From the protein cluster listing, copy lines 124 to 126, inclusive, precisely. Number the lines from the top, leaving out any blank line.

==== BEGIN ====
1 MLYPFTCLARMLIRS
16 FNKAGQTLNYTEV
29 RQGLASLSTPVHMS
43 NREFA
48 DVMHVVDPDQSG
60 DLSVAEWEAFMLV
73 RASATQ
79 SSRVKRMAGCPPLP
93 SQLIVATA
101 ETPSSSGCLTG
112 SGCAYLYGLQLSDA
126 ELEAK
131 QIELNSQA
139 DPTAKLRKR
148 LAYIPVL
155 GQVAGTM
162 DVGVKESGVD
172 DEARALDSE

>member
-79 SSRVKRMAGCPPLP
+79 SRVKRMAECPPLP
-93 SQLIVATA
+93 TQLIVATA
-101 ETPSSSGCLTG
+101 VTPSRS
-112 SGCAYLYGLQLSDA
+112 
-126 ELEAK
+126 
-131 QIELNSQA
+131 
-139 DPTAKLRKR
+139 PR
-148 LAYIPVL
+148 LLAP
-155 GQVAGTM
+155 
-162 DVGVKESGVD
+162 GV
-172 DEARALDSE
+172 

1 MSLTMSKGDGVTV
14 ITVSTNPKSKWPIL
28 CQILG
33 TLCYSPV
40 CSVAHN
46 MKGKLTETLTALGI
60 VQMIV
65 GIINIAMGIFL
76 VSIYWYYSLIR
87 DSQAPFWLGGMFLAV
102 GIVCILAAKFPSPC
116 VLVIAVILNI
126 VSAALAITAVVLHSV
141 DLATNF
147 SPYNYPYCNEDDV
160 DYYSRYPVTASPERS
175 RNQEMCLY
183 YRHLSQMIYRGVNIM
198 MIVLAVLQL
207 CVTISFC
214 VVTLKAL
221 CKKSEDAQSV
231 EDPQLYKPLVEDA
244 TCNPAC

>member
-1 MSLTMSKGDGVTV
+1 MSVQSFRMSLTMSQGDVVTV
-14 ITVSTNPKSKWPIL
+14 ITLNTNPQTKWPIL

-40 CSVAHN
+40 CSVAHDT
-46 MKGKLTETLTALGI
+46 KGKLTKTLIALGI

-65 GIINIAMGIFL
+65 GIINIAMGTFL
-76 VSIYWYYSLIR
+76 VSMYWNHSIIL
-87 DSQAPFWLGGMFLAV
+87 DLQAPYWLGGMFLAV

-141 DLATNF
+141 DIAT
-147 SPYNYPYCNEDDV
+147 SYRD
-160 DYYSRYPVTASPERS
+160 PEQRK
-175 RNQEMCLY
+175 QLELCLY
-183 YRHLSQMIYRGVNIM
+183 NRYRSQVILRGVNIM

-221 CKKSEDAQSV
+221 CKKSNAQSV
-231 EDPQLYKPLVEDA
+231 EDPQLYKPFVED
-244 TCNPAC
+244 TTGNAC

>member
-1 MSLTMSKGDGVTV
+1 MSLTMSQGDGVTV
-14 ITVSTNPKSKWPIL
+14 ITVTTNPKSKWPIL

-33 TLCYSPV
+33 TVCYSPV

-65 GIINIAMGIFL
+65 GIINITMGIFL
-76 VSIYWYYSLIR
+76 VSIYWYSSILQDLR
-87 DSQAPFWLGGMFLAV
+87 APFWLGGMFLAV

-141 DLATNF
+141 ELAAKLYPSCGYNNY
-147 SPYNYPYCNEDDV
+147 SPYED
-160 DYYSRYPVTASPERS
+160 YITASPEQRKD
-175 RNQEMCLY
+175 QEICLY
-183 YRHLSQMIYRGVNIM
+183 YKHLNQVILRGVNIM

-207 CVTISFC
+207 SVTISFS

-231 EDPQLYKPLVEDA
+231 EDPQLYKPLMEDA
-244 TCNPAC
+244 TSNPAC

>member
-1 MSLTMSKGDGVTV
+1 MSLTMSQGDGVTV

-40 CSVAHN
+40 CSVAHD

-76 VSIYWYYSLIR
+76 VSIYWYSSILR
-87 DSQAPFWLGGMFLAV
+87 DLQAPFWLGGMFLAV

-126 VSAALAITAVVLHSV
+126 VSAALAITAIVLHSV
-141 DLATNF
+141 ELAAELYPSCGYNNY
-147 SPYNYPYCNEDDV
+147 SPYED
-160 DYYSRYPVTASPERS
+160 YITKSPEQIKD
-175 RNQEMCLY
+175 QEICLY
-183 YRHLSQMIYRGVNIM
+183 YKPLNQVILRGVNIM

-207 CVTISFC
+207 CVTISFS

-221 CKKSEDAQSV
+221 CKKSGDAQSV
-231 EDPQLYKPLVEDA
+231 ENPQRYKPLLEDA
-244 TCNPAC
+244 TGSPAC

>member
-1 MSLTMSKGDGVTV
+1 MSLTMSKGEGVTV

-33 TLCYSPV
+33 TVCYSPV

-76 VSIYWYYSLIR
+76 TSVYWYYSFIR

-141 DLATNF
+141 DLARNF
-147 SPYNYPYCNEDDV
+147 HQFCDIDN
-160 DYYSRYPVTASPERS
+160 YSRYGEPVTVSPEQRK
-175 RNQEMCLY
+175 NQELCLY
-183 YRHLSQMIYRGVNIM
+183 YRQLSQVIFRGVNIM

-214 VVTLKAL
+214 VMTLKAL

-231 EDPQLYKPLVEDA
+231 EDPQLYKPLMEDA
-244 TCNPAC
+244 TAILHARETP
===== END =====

-244 TCNPAC
+244 TSNPAC

>member